Authored by BlackSky Chief Innovation Officer Patrick O’Neil
We designed this system to monitor the entire globe and generate a lot of data. From that data, we can understand patterns of activity, spot anomalies, count objects, see manufacturing rates, and track objects across the supply chain. We also built our system for extremely low latency. Everywhere in the chain, from tasking to downlinking, processing and exploiting the imagery, we look for ways to make it as fast as possible. Because of those two reasons, we knew that we needed an AI-powered system.
Tasking is automated. Our AI reads the world’s news, including hyper-local foreign language news sources all the way from the Associated Press and BBC. It identifies emerging events around the world and automatically tasks our satellites to take an image. This is really helpful for natural disasters or anything that needs a quick response.
During the fall of Afghanistan when a city or an air base would be captured, the system would task our satellites to take an image. It collected hundreds of images acting on hundreds of tips from open-source reporting.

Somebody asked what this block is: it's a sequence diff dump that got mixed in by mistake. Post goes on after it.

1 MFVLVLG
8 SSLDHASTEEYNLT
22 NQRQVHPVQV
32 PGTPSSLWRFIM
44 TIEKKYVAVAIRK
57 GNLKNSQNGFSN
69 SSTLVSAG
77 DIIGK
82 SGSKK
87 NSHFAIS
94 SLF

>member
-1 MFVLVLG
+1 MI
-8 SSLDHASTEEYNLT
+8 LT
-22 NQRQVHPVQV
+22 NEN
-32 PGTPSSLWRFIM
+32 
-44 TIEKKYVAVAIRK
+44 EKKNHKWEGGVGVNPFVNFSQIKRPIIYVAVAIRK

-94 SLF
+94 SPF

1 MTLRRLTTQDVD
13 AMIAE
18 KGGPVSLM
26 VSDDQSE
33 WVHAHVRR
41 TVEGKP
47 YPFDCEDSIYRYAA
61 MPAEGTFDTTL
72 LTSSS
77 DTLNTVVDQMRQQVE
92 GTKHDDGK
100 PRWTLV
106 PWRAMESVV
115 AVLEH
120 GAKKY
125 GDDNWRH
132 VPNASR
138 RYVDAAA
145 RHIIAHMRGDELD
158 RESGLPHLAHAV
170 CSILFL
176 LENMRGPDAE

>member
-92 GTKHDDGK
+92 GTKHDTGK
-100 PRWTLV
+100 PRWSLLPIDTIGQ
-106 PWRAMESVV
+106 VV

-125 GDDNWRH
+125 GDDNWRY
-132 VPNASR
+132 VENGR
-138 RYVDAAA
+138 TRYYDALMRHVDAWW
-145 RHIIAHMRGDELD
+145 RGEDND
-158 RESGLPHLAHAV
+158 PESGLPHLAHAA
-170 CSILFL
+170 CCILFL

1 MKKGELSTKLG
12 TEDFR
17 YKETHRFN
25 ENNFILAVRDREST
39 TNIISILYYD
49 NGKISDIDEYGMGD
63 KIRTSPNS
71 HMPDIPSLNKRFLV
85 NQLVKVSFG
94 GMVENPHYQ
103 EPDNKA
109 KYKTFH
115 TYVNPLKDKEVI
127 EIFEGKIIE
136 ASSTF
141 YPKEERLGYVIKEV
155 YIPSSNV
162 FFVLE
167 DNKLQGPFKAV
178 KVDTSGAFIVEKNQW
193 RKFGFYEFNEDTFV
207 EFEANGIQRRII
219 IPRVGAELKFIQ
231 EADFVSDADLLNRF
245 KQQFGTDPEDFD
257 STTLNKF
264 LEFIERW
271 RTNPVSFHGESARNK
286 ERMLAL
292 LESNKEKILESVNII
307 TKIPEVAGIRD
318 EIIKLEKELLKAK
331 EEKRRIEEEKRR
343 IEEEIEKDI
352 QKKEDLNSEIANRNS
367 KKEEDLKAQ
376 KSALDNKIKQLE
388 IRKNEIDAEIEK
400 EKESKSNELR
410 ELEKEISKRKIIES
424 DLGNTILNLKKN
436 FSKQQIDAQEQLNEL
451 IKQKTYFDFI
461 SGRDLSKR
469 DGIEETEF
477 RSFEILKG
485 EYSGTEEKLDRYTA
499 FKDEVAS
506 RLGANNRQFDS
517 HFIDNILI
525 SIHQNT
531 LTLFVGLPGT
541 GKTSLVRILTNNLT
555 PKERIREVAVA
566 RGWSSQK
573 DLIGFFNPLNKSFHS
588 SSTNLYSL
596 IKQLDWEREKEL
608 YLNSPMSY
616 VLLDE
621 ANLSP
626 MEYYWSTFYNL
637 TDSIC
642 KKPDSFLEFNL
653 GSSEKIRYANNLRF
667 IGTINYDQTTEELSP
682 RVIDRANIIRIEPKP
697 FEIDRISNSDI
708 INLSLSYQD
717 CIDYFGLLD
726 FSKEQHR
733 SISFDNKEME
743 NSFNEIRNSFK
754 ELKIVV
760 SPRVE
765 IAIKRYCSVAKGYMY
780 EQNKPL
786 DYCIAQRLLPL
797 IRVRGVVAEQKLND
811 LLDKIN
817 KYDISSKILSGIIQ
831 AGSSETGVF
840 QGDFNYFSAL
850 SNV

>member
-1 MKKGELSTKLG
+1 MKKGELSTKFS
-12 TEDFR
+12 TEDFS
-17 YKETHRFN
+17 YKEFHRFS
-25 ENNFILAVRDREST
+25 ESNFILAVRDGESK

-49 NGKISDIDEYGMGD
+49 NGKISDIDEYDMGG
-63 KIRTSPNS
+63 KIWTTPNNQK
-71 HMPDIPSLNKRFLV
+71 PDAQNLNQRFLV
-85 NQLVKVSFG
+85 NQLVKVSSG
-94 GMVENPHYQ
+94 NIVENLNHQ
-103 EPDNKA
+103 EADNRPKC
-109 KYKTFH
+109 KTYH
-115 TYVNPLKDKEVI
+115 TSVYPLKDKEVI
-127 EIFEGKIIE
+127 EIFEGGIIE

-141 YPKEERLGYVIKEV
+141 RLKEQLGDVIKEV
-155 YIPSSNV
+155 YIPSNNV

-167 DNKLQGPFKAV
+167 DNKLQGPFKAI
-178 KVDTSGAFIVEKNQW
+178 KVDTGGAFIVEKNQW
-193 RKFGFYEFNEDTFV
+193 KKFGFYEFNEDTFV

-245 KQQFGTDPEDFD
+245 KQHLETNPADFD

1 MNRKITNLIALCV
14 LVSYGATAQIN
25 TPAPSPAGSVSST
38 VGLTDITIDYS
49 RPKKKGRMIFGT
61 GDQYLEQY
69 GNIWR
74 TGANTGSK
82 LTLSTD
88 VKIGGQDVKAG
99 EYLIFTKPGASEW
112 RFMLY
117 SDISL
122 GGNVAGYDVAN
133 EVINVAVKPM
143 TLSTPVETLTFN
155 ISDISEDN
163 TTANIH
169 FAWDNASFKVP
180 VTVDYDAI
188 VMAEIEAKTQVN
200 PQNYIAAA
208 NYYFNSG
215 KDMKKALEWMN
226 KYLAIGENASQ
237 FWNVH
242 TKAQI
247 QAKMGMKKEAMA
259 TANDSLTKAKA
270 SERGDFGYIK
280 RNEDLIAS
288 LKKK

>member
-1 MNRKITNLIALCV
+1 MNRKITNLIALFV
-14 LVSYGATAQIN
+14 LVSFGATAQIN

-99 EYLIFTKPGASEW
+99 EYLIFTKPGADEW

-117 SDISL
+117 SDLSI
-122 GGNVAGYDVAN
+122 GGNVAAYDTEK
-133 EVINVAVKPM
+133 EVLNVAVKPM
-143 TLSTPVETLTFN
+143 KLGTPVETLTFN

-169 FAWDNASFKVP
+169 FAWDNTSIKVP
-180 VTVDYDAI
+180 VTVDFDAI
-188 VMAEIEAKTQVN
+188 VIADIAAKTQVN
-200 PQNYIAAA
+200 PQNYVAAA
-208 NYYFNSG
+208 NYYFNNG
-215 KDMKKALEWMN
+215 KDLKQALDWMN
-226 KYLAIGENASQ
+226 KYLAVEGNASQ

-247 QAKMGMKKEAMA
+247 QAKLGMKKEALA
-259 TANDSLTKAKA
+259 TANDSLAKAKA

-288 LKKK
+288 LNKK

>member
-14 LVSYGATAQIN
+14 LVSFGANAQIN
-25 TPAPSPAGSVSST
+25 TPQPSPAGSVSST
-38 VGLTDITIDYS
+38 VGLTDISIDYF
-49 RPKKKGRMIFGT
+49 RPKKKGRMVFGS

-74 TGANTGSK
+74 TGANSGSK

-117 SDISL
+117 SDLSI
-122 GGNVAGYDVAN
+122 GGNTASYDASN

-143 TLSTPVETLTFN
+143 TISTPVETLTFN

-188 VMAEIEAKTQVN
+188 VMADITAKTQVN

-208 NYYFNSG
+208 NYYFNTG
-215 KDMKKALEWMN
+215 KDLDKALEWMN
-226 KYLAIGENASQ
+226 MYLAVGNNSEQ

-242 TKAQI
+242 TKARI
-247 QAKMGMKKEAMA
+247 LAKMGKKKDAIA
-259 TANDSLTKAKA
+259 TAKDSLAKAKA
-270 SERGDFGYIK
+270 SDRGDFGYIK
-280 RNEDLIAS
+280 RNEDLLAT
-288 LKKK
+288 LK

Going forward, we are doubling down on the success that we’ve had to date in processing our own imagery with our own AI. Now, we’re processing other forms of imagery, including synthetic aperture radar. Customers can get updated looks at facilities they care about. We are moving toward that multisensor, multidata-source approach to keeping track of activities happening around the supply chain, national security and other things that have major impacts on the world.
We want our customers to be the first to know about anything that’s going on around the world. To do that, you need a fully automated system that has that kind of cognition built in to adapt to a dynamic world.
This excerpt originally appeared in “5 Executives on How AI Powers Their Earth Observations” in the March 2023 issue of Aerospace America.